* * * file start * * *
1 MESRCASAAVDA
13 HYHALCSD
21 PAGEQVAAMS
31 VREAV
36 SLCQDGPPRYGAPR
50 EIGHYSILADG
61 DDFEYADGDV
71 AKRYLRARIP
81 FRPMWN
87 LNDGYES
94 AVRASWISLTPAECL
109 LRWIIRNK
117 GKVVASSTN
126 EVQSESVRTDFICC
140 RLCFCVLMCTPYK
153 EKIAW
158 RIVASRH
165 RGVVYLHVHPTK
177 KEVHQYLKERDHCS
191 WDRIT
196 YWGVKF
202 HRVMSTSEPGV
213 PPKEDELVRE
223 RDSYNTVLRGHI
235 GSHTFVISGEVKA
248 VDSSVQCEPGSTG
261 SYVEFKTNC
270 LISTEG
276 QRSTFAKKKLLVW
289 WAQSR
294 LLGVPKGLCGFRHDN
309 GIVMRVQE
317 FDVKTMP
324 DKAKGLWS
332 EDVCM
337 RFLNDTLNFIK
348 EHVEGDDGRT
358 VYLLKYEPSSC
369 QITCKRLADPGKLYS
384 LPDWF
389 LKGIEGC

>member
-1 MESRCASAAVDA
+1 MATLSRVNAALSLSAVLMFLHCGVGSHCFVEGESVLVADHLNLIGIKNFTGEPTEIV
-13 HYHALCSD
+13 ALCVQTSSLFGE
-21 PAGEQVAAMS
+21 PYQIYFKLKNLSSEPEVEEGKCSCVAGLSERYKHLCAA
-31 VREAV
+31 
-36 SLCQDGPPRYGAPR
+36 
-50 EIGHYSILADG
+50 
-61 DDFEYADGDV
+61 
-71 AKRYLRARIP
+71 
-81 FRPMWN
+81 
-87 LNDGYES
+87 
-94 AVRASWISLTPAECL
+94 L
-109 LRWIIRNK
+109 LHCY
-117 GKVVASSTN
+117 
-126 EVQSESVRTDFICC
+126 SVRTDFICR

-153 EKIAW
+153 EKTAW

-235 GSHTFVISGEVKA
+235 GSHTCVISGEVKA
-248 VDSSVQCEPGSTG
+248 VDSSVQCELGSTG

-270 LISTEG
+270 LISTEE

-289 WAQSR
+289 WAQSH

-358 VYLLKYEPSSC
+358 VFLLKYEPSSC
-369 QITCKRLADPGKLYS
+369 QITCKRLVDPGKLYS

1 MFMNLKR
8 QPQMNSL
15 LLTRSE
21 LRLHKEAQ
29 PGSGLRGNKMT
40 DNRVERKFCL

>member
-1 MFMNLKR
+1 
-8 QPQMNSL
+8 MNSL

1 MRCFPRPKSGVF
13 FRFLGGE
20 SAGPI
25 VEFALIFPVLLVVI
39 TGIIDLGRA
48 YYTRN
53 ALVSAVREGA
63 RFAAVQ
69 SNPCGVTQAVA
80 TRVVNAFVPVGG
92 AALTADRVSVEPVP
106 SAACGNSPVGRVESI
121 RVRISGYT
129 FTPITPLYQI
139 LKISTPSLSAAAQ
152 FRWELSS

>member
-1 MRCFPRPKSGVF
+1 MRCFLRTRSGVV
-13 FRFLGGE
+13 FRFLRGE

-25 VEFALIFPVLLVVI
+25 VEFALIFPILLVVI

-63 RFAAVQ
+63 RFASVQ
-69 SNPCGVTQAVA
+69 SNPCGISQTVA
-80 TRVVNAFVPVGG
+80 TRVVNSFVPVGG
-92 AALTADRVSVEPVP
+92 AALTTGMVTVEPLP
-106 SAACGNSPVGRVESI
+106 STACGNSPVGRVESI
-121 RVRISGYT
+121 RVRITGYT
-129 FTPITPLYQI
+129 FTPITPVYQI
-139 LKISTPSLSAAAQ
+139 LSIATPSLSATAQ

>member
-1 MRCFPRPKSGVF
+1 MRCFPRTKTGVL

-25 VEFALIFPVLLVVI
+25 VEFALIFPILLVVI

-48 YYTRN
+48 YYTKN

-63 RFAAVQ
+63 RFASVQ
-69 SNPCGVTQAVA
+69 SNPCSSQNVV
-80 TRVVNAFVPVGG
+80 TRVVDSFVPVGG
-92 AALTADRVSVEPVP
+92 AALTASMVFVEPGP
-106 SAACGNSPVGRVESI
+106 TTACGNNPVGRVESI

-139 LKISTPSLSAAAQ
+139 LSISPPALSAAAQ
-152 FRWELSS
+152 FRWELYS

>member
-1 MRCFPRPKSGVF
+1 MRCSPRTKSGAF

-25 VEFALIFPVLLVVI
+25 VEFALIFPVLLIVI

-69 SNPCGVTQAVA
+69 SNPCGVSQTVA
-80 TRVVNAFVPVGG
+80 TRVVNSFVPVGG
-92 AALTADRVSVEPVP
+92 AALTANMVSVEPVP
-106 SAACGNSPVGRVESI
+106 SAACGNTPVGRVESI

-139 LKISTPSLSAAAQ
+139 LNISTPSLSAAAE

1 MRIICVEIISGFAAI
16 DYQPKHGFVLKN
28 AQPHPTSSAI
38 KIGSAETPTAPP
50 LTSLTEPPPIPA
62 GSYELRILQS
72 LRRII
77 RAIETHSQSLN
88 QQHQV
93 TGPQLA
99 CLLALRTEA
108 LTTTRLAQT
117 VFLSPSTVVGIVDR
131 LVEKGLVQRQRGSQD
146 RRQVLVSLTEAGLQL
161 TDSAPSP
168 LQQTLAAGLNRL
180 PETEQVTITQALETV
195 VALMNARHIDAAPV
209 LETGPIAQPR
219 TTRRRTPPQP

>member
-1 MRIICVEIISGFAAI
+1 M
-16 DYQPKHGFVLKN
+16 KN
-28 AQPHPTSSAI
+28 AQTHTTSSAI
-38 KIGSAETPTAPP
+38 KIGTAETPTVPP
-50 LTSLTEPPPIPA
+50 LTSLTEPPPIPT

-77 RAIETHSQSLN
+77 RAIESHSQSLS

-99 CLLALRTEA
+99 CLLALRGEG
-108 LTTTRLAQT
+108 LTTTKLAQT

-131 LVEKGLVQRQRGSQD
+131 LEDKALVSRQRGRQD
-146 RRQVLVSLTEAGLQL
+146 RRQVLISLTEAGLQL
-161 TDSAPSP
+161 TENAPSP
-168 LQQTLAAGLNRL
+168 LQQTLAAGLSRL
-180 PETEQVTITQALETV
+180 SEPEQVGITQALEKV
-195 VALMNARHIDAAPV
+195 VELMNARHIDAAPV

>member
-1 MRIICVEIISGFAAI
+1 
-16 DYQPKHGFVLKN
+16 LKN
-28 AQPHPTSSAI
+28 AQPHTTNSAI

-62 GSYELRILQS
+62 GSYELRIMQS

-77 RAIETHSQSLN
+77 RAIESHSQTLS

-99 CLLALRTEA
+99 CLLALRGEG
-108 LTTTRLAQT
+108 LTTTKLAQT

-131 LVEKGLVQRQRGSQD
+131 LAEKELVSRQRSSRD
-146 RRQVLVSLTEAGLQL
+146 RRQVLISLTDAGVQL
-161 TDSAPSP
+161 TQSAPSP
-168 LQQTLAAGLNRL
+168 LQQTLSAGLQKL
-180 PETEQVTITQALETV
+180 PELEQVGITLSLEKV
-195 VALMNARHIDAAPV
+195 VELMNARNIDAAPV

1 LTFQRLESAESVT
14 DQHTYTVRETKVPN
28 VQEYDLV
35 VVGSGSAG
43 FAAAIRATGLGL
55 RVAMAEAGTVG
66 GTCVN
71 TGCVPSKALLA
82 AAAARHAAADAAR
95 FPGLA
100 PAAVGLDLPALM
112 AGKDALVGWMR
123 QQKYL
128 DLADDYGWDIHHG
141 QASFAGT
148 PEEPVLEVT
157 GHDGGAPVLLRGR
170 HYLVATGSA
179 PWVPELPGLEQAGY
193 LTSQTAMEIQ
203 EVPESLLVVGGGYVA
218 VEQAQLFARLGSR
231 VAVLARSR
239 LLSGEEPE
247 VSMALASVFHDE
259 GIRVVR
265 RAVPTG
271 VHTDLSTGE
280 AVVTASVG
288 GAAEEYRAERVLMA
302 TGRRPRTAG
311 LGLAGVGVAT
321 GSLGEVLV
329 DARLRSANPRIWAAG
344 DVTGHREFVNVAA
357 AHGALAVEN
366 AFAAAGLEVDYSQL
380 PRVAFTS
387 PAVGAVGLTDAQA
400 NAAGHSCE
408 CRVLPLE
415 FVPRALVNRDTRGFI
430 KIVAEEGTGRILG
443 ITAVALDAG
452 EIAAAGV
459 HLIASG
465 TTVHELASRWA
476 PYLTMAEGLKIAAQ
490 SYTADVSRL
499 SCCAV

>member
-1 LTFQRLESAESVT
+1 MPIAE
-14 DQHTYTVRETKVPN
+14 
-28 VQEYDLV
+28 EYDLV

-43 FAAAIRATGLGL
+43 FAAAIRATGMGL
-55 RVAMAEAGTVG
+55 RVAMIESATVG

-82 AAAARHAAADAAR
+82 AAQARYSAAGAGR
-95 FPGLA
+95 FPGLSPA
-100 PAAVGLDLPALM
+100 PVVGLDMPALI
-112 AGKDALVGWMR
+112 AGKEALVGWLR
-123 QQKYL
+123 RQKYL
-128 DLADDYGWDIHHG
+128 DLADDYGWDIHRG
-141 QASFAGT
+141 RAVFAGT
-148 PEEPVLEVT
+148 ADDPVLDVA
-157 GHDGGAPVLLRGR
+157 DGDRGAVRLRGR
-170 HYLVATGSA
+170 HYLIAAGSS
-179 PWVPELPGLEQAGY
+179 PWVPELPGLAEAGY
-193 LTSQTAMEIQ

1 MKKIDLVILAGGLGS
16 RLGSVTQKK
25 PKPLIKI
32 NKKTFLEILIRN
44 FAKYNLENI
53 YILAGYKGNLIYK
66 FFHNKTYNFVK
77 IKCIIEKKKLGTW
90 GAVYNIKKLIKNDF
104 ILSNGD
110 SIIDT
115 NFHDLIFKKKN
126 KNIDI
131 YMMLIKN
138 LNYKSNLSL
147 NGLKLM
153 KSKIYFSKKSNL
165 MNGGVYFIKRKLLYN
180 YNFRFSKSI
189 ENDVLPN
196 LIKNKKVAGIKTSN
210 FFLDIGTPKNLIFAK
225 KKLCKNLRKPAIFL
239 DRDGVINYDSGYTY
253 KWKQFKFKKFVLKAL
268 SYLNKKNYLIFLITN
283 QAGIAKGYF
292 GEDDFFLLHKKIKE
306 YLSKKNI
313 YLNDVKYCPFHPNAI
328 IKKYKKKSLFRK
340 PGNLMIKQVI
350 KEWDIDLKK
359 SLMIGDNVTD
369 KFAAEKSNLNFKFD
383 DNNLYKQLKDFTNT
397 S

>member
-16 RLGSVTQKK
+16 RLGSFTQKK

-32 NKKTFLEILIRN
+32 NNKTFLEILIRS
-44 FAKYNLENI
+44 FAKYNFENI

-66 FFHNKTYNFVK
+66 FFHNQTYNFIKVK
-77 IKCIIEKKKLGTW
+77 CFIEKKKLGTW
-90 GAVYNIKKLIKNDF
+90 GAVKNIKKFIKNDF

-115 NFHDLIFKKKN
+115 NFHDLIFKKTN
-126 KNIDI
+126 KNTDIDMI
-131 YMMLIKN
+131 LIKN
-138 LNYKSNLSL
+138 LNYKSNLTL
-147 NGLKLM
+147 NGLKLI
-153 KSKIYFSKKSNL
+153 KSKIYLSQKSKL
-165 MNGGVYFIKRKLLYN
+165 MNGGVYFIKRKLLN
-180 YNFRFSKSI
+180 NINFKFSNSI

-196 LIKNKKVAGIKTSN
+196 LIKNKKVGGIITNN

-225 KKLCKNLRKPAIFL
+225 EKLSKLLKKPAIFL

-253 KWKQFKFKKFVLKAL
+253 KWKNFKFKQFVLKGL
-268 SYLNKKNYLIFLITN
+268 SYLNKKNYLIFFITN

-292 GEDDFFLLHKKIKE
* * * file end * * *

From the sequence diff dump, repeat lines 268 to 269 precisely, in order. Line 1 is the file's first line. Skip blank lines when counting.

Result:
203 EVPESLLVVGGGYVA
218 VEQAQLFARLGSR